But unlike Malone, my interview subjects mostly spoke within their specific areas of expertise, and offered lots of scientific evidence. They also drew very different conclusions than he did. Some, such as chemist Derek Lowe, used not just data but an understanding of biochemistry to explain why Ivermectin is unlikely to cure Covid-19 (even if it does cure other diseases), and why vaccines are very unlikely to cause enhanced vulnerability to disease (even though that has happened with some other vaccines). 

Malone took on a lot by himself, and his arguments were rambling and often rested not on evidence but on his claimed insider status at the Department of Defense and other government agencies. Sometimes there was kernel of real data, but his interpretations were alarmist. While other experts have raised concerns about menstrual irregularities in women who’ve gotten the Covid-19 vaccines, he suggested the shots would cause premature menopause. That point needed rebuttal.

In an apology, Rogan promised to try to bring on guests “with differing opinions.” That’s laudable, but what really matters is making sure listeners know where the scientific consensus lies.

Mavericks will always capture the public’s imagination. In 2012, Rogan interviewed a character very similar to Malone — Peter Duesberg, who had been an acclaimed virologist with a contrarian view that HIV doesn’t cause AIDS. Colleagues have said Duesberg’s criticism of mainstream science was valuable back in the 1980s, but there’s now overwhelming evidence that HIV does cause AIDS. (At one point in Malone’s interview, he and Rogan sang Duesberg’s praises.)

Plenty of mainstream journalists gave Duesberg airtime because the public loves a good underdog story — the triumph of the rebel nobody believed. It’s also one of the reasons media outlets gave Theranos CEO Elizabeth Holmes a free pass when she claimed she was changing the world of blood testing. But the burden of proof should be on the maverick to bring powerful evidence. Science writer Gary Taubes did that when it came to debunking low-fat diets. Malone and Holmes instead relied on name-dropping, innuendo and sometimes paranoia.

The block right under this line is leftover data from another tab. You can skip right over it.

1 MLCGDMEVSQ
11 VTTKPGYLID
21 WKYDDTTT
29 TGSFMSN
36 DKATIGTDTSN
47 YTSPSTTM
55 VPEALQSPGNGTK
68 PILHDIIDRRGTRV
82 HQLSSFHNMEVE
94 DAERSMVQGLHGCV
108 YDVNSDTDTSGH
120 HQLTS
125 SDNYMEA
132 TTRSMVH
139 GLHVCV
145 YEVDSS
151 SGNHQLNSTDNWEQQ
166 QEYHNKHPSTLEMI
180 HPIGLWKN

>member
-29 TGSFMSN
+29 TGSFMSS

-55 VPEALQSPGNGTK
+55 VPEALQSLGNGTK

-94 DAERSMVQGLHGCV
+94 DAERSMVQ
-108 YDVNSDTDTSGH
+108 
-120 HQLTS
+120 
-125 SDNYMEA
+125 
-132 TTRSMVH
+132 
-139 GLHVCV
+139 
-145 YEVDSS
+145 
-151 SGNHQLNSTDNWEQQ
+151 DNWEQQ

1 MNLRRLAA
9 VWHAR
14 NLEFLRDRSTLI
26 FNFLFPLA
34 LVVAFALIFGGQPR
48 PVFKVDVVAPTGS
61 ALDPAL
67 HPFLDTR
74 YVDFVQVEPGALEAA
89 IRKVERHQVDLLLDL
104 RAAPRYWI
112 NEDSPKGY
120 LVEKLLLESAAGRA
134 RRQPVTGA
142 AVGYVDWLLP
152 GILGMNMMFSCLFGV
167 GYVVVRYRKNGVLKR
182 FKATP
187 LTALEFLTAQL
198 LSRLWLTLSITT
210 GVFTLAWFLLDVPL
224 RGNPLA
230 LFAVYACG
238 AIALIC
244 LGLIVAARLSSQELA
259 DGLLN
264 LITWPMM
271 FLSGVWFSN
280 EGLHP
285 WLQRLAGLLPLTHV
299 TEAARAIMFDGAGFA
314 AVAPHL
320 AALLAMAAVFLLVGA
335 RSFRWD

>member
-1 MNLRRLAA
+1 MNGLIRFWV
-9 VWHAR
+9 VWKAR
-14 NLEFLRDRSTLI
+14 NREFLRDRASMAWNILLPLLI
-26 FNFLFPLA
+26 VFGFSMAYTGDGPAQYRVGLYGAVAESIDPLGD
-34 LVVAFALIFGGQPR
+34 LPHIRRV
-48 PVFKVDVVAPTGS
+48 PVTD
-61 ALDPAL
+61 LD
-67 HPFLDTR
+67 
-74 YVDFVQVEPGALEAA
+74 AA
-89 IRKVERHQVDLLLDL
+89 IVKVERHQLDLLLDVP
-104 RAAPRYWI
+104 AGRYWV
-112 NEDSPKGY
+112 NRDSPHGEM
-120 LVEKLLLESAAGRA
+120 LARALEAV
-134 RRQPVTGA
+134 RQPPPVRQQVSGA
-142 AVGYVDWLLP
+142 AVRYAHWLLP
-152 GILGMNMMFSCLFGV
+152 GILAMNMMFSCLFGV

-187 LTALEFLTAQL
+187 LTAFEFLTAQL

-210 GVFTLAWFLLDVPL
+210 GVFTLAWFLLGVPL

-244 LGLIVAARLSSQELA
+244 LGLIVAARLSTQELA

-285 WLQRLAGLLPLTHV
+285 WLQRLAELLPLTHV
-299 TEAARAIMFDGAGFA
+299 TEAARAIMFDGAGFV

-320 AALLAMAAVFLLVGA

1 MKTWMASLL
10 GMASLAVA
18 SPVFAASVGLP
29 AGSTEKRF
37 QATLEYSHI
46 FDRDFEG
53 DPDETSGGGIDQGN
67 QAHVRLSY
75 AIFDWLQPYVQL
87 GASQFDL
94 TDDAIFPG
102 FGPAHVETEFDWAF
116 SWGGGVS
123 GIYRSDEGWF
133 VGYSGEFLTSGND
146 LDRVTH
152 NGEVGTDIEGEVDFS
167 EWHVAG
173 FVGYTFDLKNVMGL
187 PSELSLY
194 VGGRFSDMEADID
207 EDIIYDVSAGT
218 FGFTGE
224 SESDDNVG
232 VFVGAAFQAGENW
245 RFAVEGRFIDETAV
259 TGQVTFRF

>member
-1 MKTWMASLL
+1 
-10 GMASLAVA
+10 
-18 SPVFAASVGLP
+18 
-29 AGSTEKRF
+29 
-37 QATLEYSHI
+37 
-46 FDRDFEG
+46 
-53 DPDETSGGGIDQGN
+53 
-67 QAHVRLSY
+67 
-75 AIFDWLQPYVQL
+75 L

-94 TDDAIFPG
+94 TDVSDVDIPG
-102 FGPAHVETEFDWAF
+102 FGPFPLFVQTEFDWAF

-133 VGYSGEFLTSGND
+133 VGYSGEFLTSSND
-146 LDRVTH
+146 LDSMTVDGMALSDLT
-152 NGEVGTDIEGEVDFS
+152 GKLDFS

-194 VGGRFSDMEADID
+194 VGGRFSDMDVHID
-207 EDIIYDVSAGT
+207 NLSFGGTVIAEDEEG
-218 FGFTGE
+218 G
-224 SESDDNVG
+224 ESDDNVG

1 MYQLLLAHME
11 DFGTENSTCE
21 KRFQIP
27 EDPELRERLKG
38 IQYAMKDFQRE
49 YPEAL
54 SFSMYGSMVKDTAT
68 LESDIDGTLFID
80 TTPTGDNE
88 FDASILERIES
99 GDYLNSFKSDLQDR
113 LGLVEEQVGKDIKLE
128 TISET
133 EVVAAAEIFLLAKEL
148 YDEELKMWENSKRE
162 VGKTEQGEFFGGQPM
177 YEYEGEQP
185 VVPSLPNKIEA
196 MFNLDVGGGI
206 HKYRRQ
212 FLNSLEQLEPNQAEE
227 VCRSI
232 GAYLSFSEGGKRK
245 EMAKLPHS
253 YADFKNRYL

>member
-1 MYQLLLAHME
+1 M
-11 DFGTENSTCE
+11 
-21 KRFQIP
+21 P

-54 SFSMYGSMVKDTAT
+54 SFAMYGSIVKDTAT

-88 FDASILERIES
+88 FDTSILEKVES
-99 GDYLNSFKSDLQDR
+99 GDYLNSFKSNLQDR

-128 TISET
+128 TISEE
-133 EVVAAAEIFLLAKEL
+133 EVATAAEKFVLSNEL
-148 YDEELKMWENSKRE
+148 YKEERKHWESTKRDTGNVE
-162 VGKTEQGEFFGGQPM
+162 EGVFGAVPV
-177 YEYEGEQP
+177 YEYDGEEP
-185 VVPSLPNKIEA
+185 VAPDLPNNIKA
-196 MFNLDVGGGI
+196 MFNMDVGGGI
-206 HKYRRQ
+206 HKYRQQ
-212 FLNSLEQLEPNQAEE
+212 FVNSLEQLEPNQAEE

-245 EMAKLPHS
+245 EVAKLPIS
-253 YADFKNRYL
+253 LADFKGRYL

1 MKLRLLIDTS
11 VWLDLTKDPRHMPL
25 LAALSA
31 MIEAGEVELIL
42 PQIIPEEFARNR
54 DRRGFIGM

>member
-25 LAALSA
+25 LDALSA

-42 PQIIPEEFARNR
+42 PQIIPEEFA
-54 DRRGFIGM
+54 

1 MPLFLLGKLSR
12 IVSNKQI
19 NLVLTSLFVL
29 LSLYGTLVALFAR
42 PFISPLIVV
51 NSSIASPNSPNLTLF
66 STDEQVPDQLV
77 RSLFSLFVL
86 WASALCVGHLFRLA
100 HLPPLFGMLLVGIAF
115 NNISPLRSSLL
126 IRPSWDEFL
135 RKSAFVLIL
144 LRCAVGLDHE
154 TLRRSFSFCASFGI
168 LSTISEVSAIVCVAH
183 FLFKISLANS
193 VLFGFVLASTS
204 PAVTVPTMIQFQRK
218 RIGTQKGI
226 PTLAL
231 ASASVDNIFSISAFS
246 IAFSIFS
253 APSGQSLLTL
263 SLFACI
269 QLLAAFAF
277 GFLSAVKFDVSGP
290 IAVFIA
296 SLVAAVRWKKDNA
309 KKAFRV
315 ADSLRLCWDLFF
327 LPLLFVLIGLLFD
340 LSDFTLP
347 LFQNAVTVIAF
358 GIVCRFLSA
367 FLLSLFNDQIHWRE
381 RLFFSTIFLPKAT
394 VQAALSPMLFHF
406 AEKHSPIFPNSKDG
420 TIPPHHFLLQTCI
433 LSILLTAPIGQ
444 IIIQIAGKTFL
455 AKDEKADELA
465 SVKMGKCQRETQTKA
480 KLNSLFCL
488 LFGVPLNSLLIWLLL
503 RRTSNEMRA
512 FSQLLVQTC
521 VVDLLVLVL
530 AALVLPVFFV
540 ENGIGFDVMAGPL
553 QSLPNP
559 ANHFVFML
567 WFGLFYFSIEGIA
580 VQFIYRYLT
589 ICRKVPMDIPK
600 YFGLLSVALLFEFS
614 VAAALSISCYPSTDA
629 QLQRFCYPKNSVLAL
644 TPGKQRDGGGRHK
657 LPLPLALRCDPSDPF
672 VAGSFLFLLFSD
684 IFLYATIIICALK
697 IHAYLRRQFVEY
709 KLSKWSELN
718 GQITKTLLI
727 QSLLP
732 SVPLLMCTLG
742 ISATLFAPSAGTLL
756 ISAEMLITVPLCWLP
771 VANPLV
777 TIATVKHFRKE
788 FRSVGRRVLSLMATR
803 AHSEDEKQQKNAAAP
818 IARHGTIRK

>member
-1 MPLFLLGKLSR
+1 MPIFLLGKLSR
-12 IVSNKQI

Sometimes the crowd can be wrong. Dissenting views are worth listening to, as long as those presenting them bring evidence and a rational argument. Asking media companies to censor “misinformation” likely won’t work because it’s not that simple. Most people don’t know it when they see it.

More From Other Writers at Bloomberg Opinion:

• Joe Rogan Shows We’re Trapped in Spotify’s Cage: Lionel Laurent

• There Are No Heroes in the Neil Young-Spotify Saga: Andreas Kluth

• The Rise, Fall, and Curious Revival of Vaseline: Stephen Mihm

(Corrects the name of Rogan’s podcast guest in the sixth paragraph.)

This column does not necessarily reflect the opinion of the editorial board or Bloomberg LP and its owners.

Faye Flam is a Bloomberg Opinion columnist and host of the podcast “Follow the Science.” She has written for the Economist, the New York Times, the Washington Post, Psychology Today, Science and other publications.

More stories like this are available on bloomberg.com/opinion